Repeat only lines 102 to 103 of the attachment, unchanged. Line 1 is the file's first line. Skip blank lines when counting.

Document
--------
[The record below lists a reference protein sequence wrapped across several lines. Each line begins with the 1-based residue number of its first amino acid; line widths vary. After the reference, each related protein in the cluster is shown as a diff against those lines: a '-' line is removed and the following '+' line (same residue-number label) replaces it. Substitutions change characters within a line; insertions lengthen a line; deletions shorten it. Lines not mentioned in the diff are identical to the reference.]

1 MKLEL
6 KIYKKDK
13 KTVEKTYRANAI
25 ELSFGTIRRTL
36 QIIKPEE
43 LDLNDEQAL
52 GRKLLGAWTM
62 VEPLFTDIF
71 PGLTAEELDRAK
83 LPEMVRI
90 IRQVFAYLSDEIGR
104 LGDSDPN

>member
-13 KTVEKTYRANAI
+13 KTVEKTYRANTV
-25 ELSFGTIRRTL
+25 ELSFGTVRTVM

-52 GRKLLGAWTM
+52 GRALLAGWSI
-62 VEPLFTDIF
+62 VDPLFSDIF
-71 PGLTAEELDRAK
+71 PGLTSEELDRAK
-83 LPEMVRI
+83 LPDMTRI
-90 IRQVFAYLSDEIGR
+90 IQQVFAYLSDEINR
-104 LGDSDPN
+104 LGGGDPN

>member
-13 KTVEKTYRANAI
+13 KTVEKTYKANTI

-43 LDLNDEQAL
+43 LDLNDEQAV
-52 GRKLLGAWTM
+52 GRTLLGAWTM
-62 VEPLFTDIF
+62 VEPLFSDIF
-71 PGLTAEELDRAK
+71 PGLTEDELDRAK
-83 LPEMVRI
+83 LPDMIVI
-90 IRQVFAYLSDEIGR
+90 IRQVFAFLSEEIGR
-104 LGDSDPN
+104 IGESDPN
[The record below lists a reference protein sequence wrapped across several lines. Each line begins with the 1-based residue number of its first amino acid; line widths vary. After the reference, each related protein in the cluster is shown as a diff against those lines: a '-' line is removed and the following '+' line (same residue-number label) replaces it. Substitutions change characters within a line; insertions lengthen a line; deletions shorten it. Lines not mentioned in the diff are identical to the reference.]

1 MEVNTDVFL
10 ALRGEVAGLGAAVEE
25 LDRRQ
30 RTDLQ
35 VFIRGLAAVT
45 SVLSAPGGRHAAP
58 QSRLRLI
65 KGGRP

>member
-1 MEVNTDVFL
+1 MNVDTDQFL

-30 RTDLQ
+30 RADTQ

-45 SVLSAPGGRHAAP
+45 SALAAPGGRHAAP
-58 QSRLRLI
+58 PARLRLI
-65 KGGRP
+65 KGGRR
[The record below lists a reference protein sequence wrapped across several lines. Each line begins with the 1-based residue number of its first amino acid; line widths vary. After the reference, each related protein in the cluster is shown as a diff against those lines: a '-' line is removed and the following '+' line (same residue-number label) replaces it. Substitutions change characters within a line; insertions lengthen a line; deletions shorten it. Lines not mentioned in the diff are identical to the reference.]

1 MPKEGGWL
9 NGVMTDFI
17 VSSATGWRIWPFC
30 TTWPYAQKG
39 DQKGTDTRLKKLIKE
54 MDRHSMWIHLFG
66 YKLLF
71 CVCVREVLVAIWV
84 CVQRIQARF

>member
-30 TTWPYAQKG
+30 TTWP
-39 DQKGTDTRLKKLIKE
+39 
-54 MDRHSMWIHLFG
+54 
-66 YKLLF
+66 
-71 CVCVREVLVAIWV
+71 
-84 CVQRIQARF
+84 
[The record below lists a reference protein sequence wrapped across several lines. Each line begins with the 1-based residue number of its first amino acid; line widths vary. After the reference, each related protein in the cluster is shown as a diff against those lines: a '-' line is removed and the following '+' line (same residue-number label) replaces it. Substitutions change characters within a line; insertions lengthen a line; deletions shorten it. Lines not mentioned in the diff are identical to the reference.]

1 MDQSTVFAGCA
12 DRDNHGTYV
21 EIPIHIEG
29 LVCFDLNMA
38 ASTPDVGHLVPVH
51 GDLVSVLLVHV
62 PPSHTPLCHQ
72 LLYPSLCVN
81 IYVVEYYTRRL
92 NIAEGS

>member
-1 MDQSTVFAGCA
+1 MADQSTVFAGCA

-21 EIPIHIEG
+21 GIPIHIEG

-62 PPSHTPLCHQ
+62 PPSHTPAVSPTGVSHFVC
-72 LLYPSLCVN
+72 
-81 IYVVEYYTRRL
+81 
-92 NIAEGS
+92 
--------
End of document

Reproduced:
>member
-1 MDQSTVFAGCA